Review: Sprechen is a Manchester based platform to showcase electronic music with a passion for melody, groove, soul and energy. There are no limitations of style and a diverse release policy. For their latest label compilation, the gang celebrates two years in the business - label boss Chris Massey teams up with Spain's James Rod on the funked up nu-disco of "Spanglish" featuring vocals by Danielle Moore, homegirl Gina Breeze serves up some bouncy late night tech house on "Make Me Feel" while Norway's Kohib delivers some true Italo style business on "Hot Pants And Dance Shoes" and Australia's Planet Jumper bring da funk on "Before The Diamond Turns To Dust". Sprechen was launched by former Electric Elephant booker and manager Massey as a side project, alongside his A&R role at Paper Recordings.
Review: Following EPs from a range of upcoming producers, the 13th Sprechen release sees its boss back at the reins. Massey starts off the release with the jittery, rhythm and searing acid of "Beatdrum", before he moves into more commercial territory with "Record Spins". Sampling a stuttering vocal loop, he drops a menacing but infectious bass line, making for an accessible tune. On "Beatdub", he retreats back underground, accompanied by the sound of chilling sirens, dubbed out beats and jittery percussion, while this approach continues on "Beatdrum (Homeboy Redrum)", where organic percussion and stabbing riffs prevail. However, the EP concludes with the positively upbeat, summery Rave Enka remix of "Record Spins."
Review: 'Funkabilla' is a hot, steamy hunk of a track, its low end is so strong and intoxicating with the shakers and that groovy guitar you'll be hard pushed not to get down. 'Momento Latino' is another cut which will get you moving, another set of funky guitar chords and rattling shakers are living up with the pounding beat which drops at the same point as the exciting vox, the low omnipresent sub is the star of the track. Verona Dub has huge a techno overtone to it, the bass is patterned as is essentially the entire track, while the snare and other echoing elements seem to dance eloquently on top. 'Symptomatic' is a brooding and forward moving 80's influenced beast with a dark undertone gently laced with euphoria.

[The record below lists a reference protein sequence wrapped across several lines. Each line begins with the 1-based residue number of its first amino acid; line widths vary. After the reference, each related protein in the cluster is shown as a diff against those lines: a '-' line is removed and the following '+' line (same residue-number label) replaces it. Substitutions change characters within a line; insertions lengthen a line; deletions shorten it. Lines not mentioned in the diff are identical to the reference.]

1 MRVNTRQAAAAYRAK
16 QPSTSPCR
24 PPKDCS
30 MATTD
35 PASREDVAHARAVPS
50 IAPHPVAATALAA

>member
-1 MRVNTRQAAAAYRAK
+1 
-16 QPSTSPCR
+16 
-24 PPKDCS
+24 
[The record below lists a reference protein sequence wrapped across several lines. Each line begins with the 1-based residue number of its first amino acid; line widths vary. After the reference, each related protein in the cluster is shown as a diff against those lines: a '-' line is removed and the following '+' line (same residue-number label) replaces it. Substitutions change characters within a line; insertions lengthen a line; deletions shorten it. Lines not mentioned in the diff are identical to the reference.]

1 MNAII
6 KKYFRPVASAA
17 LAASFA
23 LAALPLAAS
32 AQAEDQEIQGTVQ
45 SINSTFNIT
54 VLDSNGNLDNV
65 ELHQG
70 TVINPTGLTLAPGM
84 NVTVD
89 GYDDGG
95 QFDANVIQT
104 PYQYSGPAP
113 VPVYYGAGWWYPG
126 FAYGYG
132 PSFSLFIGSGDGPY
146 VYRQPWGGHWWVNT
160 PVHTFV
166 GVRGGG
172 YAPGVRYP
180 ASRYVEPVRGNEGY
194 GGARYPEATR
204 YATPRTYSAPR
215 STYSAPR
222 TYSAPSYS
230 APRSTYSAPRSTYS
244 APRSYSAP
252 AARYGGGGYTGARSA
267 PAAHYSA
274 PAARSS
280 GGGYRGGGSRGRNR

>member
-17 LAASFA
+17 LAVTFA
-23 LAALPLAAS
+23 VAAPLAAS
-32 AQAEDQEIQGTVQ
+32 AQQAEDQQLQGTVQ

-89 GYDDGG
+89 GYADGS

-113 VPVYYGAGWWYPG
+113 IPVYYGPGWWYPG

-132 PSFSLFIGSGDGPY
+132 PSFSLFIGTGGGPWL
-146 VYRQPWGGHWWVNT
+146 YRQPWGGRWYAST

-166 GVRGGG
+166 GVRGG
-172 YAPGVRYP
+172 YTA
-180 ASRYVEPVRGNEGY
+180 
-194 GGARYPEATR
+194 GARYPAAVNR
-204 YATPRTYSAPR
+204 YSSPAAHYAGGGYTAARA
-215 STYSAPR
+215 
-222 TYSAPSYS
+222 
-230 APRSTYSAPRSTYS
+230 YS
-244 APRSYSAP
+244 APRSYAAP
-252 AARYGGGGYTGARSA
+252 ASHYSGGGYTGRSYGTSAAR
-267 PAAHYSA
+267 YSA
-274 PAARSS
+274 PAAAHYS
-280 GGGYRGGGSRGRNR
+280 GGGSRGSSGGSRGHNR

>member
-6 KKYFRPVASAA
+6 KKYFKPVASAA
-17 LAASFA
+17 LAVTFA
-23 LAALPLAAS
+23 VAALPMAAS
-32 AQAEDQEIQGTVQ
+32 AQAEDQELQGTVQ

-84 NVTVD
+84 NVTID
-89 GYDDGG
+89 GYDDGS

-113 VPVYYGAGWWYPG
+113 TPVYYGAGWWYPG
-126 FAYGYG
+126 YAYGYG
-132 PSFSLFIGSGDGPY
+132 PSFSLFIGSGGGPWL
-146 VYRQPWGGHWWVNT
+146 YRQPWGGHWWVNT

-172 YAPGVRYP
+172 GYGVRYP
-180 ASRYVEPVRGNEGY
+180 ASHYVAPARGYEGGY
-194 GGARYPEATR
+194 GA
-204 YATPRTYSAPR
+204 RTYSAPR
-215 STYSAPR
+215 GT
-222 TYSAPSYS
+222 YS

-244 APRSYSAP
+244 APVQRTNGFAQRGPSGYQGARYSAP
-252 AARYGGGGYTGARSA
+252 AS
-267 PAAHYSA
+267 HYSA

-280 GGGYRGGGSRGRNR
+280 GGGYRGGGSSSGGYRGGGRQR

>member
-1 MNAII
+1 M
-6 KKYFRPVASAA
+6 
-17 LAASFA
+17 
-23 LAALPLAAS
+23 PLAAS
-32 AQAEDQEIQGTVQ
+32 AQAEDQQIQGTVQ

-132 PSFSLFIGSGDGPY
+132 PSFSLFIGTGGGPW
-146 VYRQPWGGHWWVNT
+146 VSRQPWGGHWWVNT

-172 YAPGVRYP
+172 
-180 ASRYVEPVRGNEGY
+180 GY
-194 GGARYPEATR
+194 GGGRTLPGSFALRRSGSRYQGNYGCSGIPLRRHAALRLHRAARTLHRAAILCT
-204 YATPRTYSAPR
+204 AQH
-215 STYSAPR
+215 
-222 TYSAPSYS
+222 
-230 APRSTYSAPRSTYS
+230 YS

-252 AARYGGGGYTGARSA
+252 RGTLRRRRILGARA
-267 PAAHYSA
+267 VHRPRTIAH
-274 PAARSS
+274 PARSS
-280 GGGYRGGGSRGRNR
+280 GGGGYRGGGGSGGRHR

Review: After a short hiatus, Sprechen is back with some quality music to soundtrack your Summer. Planet Jumper hosts the Manchester label's tenth release and they get things bubbling and chugging away with "And Here My Troubles Began", a bass heavy stomper with disco licks and kicks, alongside some twanging bass guitar action and stabby Rhode chords. "Beware The Beast In We" is cosmo-disco funk that will take you straight up into the stratosphere! Remixes come courtesy of James Rod; who turns "And Here My Troubles Began" into an epic 303 acid odyssey, while Audaz main man Alkalino takes the party into a lo-slung and very slo-mo deep house direction.
Review: London based DJ & Production duo Dorsia are back with more jacking house shenanigans on "FM Dreams" where spangling vintage synth textures bleep and grind away in properly bumping fashion, supported by some real lush and textured moments. The club mix of "Mephi" goes for some nice retro flavour on this Italo disco homage with live drums and soaring analogue arpeggios. But the remix later by Curses is where it really shines on this slow burning EBM style makeover with dirty synth funk bass added for great measure. Also worthy of mention, remix wise; is Norwegian guy Karl Fraunhofer's one of the aforementioned "FM Dreams" where he takes it down early '80's style electronic disco avenue rather reminiscent of Giorgio Moroder or Gino Soccio.
Review: For the latest EP on his fast-rising Sprechen imprint, Chris Massey has joined forces with Spanish producer James Rodriguez. As the title makes clear, the two original productions showcased here were inspired by the druggy, off-kilter world of early '80s mutant disco. They begin with "Take Me Higher", where effects-laden vocal samples and disco string stabs rise above a trippy, Italo-disco style arpeggio, before dipping the tempo on the spaced-out, proto-techno era electronic shuffle of "Spanglish". Gina Breeze provides a chunkier, heavier, dubbed-out interpretation of "Take Me Higher", before Rave-Enka turns "Spanglish" into a new beat-meets-early UK rave smasher.
Review: Field Theory is undoubtedly a producer on the rise. His debut track, the acid-propelled "Rituals", was the standout cut on Futureboogie's Summer Riot V EP, while his recent Europa single on Secret Life was packed with saucer-eyed treats. The two original tracks showcased on this Sprechen outing are superb, too. He continues his obsession with psychedelic TB-303 lines on the rolling, floor-friendly strut of "What's Going On", before diving into deeper waters on the contemporary Chicago hip-house/acid house fusion of "KRS Acid". Alinka delivers a metallic, everything-but-the-kitchen sink rework of "What's Going On", while Dorsia turns "KRS Acid" into a melodious, melancholic chunk of lilting deep house.